The gender difference regarding working hours is somewhat problematic, since women already have a less favourable situation when it comes to income, with lower lifetime income and pension than men [38, 39]. Women are more commonly employed in the educational and healthcare sectors, where it might be more difficult to change or adjust work tasks. Men, on the other hand, have professions such as technician and craftsman, where it might be easier to change or adjust work tasks . A previous study found gender differences in rehabilitation, with men being more likely than women to demand actions and to strive for full-time waged work . It might also be easier to make adjustments at work in sectors which mainly employ men than in sectors which mainly employ women.
Limitations and strengths
There are several limitations in this study that need to be considered. The patients included were admitted to a specialist tertiary clinic, and might thus have had a higher burden of symptoms compared to what might be expected within primary care . Most of them had higher education, which might have affected their ability to make changes at work. Relatively few men were included in the study, and so conclusions regarding differences between men and women need to be confirmed in larger studies. It was not possible to make direct comparisons with a working population in this study, and so we cannot draw conclusions regarding whether changes in work situation are more common among patients with ED compared to the general working population.
All data on changes at work were retrospective self-reports, using register data on employment status would have given more accurate information. The questions about changes of workplace and work tasks specifically asked if changes were made because of their illness or if the patients were forced to make changes due to other reasons. Working hours were reported at baseline and at the 7-year follow-up, but we did not ask specifically if participants had changed their working hours due to their illness; this is an important limitation of this study, and so these results must be interpreted with caution. Another limitation of this study is that we did not ask for details of when they made the changes at work during the 7-year period. Changes at work could have been done at different points during the past 7 years and the symptoms of ED, depression and anxiety might have fluctuated over the past 7 years and possible affected changes at work.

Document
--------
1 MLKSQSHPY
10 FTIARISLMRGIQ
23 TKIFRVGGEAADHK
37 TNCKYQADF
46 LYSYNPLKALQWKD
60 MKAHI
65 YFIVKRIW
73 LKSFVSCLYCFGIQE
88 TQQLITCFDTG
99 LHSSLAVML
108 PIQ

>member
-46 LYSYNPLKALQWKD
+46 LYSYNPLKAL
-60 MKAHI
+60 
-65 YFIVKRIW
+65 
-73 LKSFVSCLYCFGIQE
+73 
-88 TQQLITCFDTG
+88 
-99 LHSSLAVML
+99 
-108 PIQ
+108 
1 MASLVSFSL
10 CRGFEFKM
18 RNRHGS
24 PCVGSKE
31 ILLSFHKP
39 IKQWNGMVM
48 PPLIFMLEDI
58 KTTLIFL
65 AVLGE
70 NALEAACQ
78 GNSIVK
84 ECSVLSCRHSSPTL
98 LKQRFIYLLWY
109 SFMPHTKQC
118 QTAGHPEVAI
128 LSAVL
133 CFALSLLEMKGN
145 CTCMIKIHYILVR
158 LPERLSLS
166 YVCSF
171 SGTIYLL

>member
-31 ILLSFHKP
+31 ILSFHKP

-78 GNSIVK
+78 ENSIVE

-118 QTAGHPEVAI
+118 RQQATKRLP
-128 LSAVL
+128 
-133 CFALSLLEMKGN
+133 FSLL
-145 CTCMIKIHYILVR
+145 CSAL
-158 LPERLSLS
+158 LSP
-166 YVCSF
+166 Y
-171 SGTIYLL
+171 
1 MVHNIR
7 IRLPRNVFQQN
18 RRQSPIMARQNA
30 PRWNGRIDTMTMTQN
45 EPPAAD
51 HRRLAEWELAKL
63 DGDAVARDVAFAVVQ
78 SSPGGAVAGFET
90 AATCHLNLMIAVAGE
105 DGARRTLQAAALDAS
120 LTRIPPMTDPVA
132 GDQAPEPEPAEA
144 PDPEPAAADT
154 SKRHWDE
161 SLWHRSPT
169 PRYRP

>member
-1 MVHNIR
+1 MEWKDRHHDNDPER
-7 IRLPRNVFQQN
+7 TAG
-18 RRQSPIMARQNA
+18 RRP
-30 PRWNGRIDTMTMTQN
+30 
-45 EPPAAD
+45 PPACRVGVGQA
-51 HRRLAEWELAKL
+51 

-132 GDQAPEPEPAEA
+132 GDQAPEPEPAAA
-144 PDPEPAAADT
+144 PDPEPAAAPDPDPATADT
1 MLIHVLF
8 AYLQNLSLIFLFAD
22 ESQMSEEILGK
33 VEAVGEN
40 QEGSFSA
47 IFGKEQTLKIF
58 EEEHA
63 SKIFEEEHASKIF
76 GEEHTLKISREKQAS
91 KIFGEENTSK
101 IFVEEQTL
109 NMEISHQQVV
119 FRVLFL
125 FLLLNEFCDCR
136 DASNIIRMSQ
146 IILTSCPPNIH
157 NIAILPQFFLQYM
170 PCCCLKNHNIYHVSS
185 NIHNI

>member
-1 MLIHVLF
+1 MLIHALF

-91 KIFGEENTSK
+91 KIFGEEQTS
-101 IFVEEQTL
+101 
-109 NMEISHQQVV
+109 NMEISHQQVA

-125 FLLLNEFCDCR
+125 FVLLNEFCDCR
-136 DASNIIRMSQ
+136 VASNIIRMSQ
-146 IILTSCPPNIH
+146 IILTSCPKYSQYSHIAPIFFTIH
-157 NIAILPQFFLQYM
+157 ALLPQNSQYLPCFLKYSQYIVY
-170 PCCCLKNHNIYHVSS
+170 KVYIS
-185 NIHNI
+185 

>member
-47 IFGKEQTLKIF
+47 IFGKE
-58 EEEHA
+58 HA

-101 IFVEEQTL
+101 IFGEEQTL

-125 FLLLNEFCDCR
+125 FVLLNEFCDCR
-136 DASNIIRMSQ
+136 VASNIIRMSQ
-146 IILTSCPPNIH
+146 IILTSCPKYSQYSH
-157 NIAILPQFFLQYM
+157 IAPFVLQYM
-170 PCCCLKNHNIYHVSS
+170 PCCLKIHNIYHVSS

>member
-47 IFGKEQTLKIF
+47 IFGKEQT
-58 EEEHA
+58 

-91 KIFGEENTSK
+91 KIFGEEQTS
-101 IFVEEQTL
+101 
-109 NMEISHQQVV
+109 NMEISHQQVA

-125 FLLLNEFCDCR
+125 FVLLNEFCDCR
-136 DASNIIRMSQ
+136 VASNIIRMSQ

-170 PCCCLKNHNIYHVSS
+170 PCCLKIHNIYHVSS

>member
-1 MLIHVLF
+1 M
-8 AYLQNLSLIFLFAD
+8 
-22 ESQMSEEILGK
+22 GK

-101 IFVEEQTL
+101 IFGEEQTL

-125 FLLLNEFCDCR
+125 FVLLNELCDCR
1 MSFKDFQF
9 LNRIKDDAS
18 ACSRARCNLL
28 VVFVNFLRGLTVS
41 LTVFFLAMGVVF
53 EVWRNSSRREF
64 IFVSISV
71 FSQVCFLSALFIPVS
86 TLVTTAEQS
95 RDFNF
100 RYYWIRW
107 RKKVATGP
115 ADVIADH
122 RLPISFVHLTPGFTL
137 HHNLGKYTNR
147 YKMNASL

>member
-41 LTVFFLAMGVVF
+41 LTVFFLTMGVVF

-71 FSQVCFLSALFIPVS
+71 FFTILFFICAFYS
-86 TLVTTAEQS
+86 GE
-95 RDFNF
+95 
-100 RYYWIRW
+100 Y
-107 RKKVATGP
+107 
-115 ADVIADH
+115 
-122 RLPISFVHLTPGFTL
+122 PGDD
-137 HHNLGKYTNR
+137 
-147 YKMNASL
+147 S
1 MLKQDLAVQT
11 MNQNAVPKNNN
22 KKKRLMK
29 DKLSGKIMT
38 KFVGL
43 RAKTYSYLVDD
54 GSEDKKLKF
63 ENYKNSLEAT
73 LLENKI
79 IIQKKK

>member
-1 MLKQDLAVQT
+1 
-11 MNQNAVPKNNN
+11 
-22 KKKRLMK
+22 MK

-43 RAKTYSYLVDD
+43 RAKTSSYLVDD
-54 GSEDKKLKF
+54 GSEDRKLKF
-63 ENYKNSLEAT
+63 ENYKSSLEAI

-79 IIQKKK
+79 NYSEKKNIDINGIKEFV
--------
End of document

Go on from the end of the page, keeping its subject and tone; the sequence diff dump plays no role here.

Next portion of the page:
Another methodological consideration that should be mentioned is that work-related stressors were measured as self-reports at 7-year follow up and thus plausible recall bias must be considered as a limitation.
Clinical implications and further perspectives
A majority of patients with exhaustion disorder made considerable changes regarding their work situation, and it is plausible to believe that their psychosocial work environment has been a major trigger for these changes. The role of the workplace in the RTW process is of utmost importance, and good collaboration between the healthcare provider and the workplace needs to be established. However, most sick-leave notes for stress-related mental health problems are dispensed by general practitioners within the primary health care system. Thus, it is important to increase the knowledge of the importance of involving the workplace in the rehabilitation process. Adjustments at the workplace are in many cases both necessary and favourable and might avoid personal turnover and recurrent sick leave. Nevertheless, forced changes due to deficient support in the RTW process or due to regulations in the insurance system can also drive competent people to change to workplaces where they are unable to use their education and/or knowledge, resulting in a great loss of competence in the workforce. Further research is needed to understand why people with ED make changes at work.
Our study also illustrates gender differences in the rehabilitation process for patients with ED; awareness of this is particularly important in order to avoid further marginalization of women on the labour market.